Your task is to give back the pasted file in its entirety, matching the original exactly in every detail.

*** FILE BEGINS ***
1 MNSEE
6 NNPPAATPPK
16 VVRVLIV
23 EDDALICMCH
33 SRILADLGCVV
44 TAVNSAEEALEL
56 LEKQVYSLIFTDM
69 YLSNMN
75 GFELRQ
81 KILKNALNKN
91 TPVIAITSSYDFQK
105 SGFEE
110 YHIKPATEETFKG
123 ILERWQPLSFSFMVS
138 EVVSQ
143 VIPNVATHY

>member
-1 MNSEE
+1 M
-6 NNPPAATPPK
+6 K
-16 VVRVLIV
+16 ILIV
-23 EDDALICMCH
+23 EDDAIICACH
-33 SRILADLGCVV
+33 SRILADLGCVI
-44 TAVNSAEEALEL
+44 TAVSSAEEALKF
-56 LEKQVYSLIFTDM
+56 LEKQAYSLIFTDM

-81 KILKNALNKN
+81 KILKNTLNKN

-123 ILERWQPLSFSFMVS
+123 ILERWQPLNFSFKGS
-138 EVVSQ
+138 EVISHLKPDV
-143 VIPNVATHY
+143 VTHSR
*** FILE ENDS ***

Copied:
1 MNSEE
6 NNPPAATPPK
16 VVRVLIV
23 EDDALICMCH
33 SRILADLGCVV
44 TAVNSAEEALEL
56 LEKQVYSLIFTDM
69 YLSNMN
75 GFELRQ
81 KILKNALNKN
91 TPVIAITSSYDFQK
105 SGFEE
110 YHIKPATEETFKG
123 ILERWQPLSFSFMVS
138 EVVSQ
143 VIPNVATHY

>member
-1 MNSEE
+1 M
-6 NNPPAATPPK
+6 K
-16 VVRVLIV
+16 ILIV
-23 EDDALICMCH
+23 EDDAIICACH
-33 SRILADLGCVV
+33 SRILADLGCVI
-44 TAVNSAEEALEL
+44 TAVSSAEEALKF
-56 LEKQVYSLIFTDM
+56 LEKQAYSLIFTDM

-81 KILKNALNKN
+81 KILKNTLNKN

-123 ILERWQPLSFSFMVS
+123 ILERWQPLNFSFKGS
-138 EVVSQ
+138 EVISHLKPDV
-143 VIPNVATHY
+143 VTHSR